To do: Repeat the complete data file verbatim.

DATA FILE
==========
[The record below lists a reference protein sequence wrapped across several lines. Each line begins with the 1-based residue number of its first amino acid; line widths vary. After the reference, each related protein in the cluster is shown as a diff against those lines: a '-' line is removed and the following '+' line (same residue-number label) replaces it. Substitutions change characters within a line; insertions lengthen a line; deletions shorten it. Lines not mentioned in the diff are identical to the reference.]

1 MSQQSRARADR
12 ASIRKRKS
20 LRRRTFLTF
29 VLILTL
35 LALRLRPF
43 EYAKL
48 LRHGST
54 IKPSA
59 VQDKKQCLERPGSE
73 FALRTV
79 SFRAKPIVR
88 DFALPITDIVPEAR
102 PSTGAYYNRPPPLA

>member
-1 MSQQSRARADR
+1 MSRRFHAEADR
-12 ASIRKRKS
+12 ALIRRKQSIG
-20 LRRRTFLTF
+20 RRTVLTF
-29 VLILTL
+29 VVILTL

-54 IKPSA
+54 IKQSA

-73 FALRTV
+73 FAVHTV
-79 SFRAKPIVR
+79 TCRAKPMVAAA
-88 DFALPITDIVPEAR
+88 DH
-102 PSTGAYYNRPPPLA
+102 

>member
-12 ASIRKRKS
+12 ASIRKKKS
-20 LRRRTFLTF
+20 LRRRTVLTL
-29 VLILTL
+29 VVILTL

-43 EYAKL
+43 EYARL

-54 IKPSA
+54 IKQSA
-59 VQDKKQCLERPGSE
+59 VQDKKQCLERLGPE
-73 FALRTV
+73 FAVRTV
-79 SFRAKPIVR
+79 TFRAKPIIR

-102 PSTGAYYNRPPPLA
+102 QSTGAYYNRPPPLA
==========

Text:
[The record below lists a reference protein sequence wrapped across several lines. Each line begins with the 1-based residue number of its first amino acid; line widths vary. After the reference, each related protein in the cluster is shown as a diff against those lines: a '-' line is removed and the following '+' line (same residue-number label) replaces it. Substitutions change characters within a line; insertions lengthen a line; deletions shorten it. Lines not mentioned in the diff are identical to the reference.]

1 MSQQSRARADR
12 ASIRKRKS
20 LRRRTFLTF
29 VLILTL
35 LALRLRPF
43 EYAKL
48 LRHGST
54 IKPSA
59 VQDKKQCLERPGSE
73 FALRTV
79 SFRAKPIVR
88 DFALPITDIVPEAR
102 PSTGAYYNRPPPLA

>member
-1 MSQQSRARADR
+1 MSRRFHAEADR
-12 ASIRKRKS
+12 ALIRRKQSIG
-20 LRRRTFLTF
+20 RRTVLTF
-29 VLILTL
+29 VVILTL

-54 IKPSA
+54 IKQSA

-73 FALRTV
+73 FAVHTV
-79 SFRAKPIVR
+79 TCRAKPMVAAA
-88 DFALPITDIVPEAR
+88 DH
-102 PSTGAYYNRPPPLA
+102 

>member
-12 ASIRKRKS
+12 ASIRKKKS
-20 LRRRTFLTF
+20 LRRRTVLTL
-29 VLILTL
+29 VVILTL

-43 EYAKL
+43 EYARL

-54 IKPSA
+54 IKQSA
-59 VQDKKQCLERPGSE
+59 VQDKKQCLERLGPE
-73 FALRTV
+73 FAVRTV
-79 SFRAKPIVR
+79 TFRAKPIIR

-102 PSTGAYYNRPPPLA
+102 QSTGAYYNRPPPLA